Comment & Analysis: All the available evidence does not support the fixation our authorities, including the Gardaí and the Road Safety Authority, have on high-vis, but what if it was a key solution? Let’s think about what we’d actually be doing if high-vis was the wonder solution it’s made out to be.
First, one of the latest examples of the fixations on high-vis was on RTE’s and the Gardaí’s Crime Call programme which aired this week on the State’s national broadcaster — besides two seconds mentioning motorists, this focus on the actions of pedestrians when their deaths are at a 15-year high is hard to watch:
I cannot sum up my reaction to the clip better than Kevin Hargaden, a theologist, who said: “Watching this, you’d think the pedestrians had killed 39 drivers. An absolutely rage-inducing blackhole of immorality from the police and state broadcaster.”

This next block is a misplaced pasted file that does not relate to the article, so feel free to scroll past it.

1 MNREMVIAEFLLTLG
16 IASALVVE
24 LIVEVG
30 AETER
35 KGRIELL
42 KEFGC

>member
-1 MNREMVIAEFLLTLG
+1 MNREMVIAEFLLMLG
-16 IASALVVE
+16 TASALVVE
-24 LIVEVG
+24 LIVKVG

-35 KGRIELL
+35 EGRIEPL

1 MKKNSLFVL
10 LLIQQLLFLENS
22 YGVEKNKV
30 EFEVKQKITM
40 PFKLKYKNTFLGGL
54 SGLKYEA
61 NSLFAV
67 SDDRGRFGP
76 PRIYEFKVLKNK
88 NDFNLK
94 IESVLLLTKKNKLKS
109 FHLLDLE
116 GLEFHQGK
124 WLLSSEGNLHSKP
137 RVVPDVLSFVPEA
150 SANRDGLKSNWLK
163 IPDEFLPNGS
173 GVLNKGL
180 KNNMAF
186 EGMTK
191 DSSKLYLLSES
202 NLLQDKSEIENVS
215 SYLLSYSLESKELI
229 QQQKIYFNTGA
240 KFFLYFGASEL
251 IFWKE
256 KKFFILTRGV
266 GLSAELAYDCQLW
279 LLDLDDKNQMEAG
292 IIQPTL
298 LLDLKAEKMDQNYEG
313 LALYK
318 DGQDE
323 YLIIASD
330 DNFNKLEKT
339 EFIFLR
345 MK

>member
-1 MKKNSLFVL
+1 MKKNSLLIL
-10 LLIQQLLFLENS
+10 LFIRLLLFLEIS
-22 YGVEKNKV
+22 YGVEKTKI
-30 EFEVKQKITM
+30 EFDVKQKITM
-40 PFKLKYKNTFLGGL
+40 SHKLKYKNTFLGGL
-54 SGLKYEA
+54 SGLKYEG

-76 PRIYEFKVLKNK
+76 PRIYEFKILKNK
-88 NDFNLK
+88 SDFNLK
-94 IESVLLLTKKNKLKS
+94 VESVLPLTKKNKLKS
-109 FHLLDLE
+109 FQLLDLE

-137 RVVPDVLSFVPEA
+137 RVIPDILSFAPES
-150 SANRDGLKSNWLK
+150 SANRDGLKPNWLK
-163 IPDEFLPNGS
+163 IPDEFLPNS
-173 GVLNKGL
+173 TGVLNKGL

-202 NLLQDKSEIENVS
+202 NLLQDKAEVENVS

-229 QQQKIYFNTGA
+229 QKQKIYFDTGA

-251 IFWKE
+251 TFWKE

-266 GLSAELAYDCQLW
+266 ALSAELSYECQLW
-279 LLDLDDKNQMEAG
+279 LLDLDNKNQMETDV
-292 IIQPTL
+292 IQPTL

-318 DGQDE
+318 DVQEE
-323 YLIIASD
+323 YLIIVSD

I’m aware — while IrishCycle’s stance on this is shared by the majority of international road safety experts, cycling experts and advocates — that some readers are at least uneasy with it. I want to say I get irritated by pedestrians on unlit roads with no lights and cyclists in the dark on any road with no lights. It’s really foolish behaviour and should be tackled. The problem is the undue and ineffective attention on it.
Lights — not high-vis — are mainly the solution, especially for bicycles. These are already mandatory and Gardai have strong enforcement powers including the ability to take a bicycle from anybody they suspect of not providing their real name and address.